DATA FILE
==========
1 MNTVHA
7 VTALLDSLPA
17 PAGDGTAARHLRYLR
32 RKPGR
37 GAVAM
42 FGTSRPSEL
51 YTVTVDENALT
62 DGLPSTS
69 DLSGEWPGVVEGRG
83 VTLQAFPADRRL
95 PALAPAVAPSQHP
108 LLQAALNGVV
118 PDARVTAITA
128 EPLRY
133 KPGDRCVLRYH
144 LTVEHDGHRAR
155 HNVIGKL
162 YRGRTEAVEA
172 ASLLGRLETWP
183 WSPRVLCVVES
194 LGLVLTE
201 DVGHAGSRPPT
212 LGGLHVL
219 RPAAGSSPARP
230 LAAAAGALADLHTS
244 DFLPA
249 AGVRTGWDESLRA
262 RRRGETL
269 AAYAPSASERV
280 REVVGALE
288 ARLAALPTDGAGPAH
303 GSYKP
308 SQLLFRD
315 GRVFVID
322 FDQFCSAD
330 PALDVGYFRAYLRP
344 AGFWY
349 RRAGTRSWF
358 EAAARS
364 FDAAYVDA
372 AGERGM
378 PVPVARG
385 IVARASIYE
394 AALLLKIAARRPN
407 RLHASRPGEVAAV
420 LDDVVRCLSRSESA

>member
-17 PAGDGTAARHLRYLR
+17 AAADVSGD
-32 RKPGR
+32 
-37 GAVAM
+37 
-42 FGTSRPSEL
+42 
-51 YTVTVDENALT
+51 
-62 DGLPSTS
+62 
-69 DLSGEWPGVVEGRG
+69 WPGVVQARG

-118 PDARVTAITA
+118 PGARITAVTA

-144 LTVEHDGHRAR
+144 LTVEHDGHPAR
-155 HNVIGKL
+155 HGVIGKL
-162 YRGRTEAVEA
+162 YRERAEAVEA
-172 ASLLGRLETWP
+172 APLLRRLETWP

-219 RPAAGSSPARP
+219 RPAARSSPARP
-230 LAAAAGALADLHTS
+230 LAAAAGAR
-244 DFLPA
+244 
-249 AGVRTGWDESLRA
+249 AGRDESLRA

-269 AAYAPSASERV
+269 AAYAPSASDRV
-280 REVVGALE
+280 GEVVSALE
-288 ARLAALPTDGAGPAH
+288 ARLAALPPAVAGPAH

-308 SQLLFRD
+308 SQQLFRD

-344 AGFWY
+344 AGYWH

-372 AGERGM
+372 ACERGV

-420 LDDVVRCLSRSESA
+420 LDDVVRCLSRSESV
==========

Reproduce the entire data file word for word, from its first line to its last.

1 MNTVHA
7 VTALLDSLPA
17 PAGDGTAARHLRYLR
32 RKPGR
37 GAVAM
42 FGTSRPSEL
51 YTVTVDENALT
62 DGLPSTS
69 DLSGEWPGVVEGRG
83 VTLQAFPADRRL
95 PALAPAVAPSQHP
108 LLQAALNGVV
118 PDARVTAITA
128 EPLRY
133 KPGDRCVLRYH
144 LTVEHDGHRAR
155 HNVIGKL
162 YRGRTEAVEA
172 ASLLGRLETWP
183 WSPRVLCVVES
194 LGLVLTE
201 DVGHAGSRPPT
212 LGGLHVL
219 RPAAGSSPARP
230 LAAAAGALADLHTS
244 DFLPA
249 AGVRTGWDESLRA
262 RRRGETL
269 AAYAPSASERV
280 REVVGALE
288 ARLAALPTDGAGPAH
303 GSYKP
308 SQLLFRD
315 GRVFVID
322 FDQFCSAD
330 PALDVGYFRAYLRP
344 AGFWY
349 RRAGTRSWF
358 EAAARS
364 FDAAYVDA
372 AGERGM
378 PVPVARG
385 IVARASIYE
394 AALLLKIAARRPN
407 RLHASRPGEVAAV
420 LDDVVRCLSRSESA

>member
-17 PAGDGTAARHLRYLR
+17 AAADVSGD
-32 RKPGR
+32 
-37 GAVAM
+37 
-42 FGTSRPSEL
+42 
-51 YTVTVDENALT
+51 
-62 DGLPSTS
+62 
-69 DLSGEWPGVVEGRG
+69 WPGVVQARG

-118 PDARVTAITA
+118 PGARITAVTA

-144 LTVEHDGHRAR
+144 LTVEHDGHPAR
-155 HNVIGKL
+155 HGVIGKL
-162 YRGRTEAVEA
+162 YRERAEAVEA
-172 ASLLGRLETWP
+172 APLLRRLETWP

-219 RPAAGSSPARP
+219 RPAARSSPARP
-230 LAAAAGALADLHTS
+230 LAAAAGAR
-244 DFLPA
+244 
-249 AGVRTGWDESLRA
+249 AGRDESLRA

-269 AAYAPSASERV
+269 AAYAPSASDRV
-280 REVVGALE
+280 GEVVSALE
-288 ARLAALPTDGAGPAH
+288 ARLAALPPAVAGPAH

-308 SQLLFRD
+308 SQQLFRD

-344 AGFWY
+344 AGYWH

-372 AGERGM
+372 ACERGV

-420 LDDVVRCLSRSESA
+420 LDDVVRCLSRSESV